Biden Administration Restores Protections Under Migratory Bird Act

A Trump-era policy that rolled back protections for migratory birds has been reversed. Here is what that means for migratory birds in the US. 

Written by Sofia Del Aguila, B.A., American University 

A Trump-era policy that rolled back protections for migratory birds has been reversed. Here is what that means for migratory birds in the US. 

The Migratory Bird Treaty Act (MBTA) was originally passed in 1918 to protect migratory bird populations. The act prohibits the killing, capturing, trading, selling, or transport of protected migratory bird species without permission from the Department of Interior U.S. Fish and Wildlife Service. The list of protected birds includes over 1000 species, several of which are endangered. 

In 2020, the Trump Administration determined that accidental deaths or harm to birds would not be considered a violation of the MBTA. This interpretation of the law has been criticized for enabling companies to be less cautious about how their operations affect birds. Among incidentals that would not be penalized include those from oil pits and electrocutions, which kill over 30 million birds each year. 

In 2010, the Deepwater Horizon oil spill alone killed more than 100,000 birds across 93 species. Thanks to the MBTA, BP was required to pay $100 million to the North American Wetlands Conservation Fund. Under the previous administration, BP would not have been liable under the MBTA because the birds were killed unintentionally. 

Thankfully, on September 30th, the Biden administration made plans to revoke this rule. The new rule, which will go into effect December 4th, would ensure that companies are held accountable for all bird deaths. This would hopefully encourage companies, especially those in electric, oil and gas, to take greater precautionary measures to protect birds. 

This decision came just days after the FWS declared nine species of birds extinct in the US. 

The number of birds in North America has steadily declined by 3 billion, or 29% since 1970. In addition to deaths caused directly by humans, habitat loss and fragmentation are other major threats to birds. A proper habitat is essential for birds to breed, raise their young, and access food and water. Rapid urbanization has driven birds out of their natural habitats and forced them to either adapt to urban environments or flee.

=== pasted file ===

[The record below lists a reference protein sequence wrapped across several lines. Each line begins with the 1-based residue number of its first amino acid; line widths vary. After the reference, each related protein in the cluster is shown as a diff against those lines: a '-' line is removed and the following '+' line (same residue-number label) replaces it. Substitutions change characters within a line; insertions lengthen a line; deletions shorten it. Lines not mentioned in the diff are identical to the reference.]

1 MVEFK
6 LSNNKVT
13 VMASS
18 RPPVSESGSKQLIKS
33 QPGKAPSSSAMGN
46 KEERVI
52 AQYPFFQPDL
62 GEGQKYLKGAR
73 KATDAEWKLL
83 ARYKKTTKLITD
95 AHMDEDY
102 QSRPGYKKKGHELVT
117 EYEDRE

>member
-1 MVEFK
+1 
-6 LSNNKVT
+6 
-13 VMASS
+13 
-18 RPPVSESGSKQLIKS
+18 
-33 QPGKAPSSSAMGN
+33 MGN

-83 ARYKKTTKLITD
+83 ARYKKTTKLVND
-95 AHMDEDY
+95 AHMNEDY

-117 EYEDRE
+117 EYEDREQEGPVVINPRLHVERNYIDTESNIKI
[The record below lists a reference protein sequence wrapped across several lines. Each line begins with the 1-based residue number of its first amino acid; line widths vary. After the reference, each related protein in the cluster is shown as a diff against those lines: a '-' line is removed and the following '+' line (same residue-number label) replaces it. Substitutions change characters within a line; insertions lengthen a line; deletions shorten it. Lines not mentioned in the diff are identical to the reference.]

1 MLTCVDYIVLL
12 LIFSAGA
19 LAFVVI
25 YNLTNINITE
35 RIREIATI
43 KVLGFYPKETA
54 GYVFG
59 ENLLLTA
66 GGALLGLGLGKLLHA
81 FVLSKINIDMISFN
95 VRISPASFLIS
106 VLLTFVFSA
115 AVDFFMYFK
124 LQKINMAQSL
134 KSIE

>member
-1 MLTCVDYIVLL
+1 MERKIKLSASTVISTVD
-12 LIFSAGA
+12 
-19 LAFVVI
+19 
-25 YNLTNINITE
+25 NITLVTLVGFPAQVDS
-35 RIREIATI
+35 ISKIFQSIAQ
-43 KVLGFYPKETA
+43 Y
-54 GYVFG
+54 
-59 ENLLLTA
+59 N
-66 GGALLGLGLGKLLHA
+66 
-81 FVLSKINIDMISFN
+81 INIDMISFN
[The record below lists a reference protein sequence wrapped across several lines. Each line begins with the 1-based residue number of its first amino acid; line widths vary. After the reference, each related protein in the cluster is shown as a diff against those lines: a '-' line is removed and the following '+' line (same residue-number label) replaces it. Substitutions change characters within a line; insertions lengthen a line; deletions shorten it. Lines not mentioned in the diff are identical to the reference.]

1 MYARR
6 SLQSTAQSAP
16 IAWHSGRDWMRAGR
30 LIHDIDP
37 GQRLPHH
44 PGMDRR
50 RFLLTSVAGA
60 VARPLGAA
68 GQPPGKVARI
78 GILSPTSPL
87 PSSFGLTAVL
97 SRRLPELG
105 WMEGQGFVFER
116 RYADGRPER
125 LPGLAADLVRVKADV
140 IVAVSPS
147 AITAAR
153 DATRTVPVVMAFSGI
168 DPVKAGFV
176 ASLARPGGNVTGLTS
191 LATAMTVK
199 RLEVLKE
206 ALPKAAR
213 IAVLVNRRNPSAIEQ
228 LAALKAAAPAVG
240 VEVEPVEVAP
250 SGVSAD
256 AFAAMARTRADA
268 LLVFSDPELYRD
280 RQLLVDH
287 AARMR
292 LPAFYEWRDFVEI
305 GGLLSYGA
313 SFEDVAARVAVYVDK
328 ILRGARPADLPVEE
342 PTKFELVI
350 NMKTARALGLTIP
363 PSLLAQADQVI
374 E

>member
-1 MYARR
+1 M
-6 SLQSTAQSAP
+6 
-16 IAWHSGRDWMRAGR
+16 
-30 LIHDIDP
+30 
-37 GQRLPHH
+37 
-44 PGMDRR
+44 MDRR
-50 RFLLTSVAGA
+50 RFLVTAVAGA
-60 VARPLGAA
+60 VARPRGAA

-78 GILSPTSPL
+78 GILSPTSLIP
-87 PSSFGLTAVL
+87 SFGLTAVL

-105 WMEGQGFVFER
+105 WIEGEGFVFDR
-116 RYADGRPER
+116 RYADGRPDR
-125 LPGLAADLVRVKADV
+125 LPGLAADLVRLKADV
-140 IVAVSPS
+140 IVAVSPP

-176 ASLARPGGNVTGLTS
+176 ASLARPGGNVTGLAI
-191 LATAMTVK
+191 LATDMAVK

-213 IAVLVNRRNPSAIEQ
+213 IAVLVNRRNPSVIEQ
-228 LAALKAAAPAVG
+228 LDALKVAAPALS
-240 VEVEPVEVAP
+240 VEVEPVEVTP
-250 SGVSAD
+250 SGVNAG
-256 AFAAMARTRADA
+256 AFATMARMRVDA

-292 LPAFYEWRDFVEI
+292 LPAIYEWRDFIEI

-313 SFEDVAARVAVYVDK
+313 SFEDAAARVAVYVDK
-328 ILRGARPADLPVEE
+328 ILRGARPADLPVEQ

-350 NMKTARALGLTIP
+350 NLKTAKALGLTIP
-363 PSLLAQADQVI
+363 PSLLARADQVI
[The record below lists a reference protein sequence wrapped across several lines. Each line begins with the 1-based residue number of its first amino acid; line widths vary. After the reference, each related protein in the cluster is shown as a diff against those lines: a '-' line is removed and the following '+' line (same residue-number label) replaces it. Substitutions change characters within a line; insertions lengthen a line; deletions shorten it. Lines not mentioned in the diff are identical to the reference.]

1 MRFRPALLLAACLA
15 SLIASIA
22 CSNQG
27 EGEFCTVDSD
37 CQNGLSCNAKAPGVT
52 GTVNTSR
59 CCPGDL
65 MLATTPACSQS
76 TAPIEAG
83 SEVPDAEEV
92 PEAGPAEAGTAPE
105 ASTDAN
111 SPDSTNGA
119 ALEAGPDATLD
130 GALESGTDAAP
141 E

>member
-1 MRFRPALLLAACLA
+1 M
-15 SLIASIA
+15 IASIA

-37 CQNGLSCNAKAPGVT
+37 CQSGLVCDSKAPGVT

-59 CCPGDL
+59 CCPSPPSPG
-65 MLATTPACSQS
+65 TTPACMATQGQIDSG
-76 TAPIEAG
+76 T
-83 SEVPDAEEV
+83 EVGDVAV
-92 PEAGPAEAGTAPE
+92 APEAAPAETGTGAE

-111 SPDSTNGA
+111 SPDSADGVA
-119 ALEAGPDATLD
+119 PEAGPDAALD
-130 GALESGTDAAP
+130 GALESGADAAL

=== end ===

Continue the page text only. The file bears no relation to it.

A dwindling bird population is not a good sign for the rest of the environment. Birds are a good indicator of ecological health. When habitat damage occurs, birds are often the first animals to leave before the damage is detected by humans. This is even more of a reason why changes in bird populations should be taken seriously. 

While a step in the right direction, restoring MBTA protections is not enough to save bird populations from further extinction. More conservation efforts must be made to protect and restore bird habitats. Environment Virginia supports the expansion of land conservation that would help to reverse current bird population trends. By taking action against threats to our land, we can ensure that birds and other animals will have the habitat they need to flourish.

Sofia produces written content for her internship at Environment Virginia. A current Public Health student at American University, Sofia is passionate about improving the health of people and the environment. Sofia lives in Arlington, Virginia where she enjoys hiking, baking, and spending quality time with her bird. 


Elly Boehmer

State Director, Environment Virginia

A former canvass director and organizer with Impact, Elly now directs Environment Virginia's efforts to promote clean air, clean water and open spaces in Virginia. Elly lives in Richmond, Virginia, where she enjoys gardening, photography, hiking and rollerblading with her dog.